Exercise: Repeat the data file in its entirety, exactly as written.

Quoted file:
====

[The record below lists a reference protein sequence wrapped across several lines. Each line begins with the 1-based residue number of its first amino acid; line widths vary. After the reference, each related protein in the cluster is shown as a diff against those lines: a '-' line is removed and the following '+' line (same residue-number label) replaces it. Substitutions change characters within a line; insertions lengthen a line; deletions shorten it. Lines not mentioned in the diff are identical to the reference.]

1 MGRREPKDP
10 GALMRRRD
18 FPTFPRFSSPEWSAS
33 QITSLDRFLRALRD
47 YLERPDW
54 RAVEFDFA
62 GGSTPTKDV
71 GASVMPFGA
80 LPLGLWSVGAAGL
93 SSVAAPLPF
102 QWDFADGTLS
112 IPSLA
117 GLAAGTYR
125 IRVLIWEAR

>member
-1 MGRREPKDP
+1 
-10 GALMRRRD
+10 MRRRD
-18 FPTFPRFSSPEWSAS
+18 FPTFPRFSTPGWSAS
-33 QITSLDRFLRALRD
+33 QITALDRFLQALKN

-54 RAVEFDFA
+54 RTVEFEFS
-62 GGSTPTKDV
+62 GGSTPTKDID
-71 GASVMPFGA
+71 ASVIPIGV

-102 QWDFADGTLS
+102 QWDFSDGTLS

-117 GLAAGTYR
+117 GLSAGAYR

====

[The record below lists a reference protein sequence wrapped across several lines. Each line begins with the 1-based residue number of its first amino acid; line widths vary. After the reference, each related protein in the cluster is shown as a diff against those lines: a '-' line is removed and the following '+' line (same residue-number label) replaces it. Substitutions change characters within a line; insertions lengthen a line; deletions shorten it. Lines not mentioned in the diff are identical to the reference.]

1 MGRREPKDP
10 GALMRRRD
18 FPTFPRFSSPEWSAS
33 QITSLDRFLRALRD
47 YLERPDW
54 RAVEFDFA
62 GGSTPTKDV
71 GASVMPFGA
80 LPLGLWSVGAAGL
93 SSVAAPLPF
102 QWDFADGTLS
112 IPSLA
117 GLAAGTYR
125 IRVLIWEAR

>member
-1 MGRREPKDP
+1 
-10 GALMRRRD
+10 MRRRD
-18 FPTFPRFSSPEWSAS
+18 FPTFPRFSTPGWSAS
-33 QITSLDRFLRALRD
+33 QITALDRFLQALKN

-54 RAVEFDFA
+54 RTVEFEFS
-62 GGSTPTKDV
+62 GGSTPTKDID
-71 GASVMPFGA
+71 ASVIPIGV

-102 QWDFADGTLS
+102 QWDFSDGTLS

-117 GLAAGTYR
+117 GLSAGAYR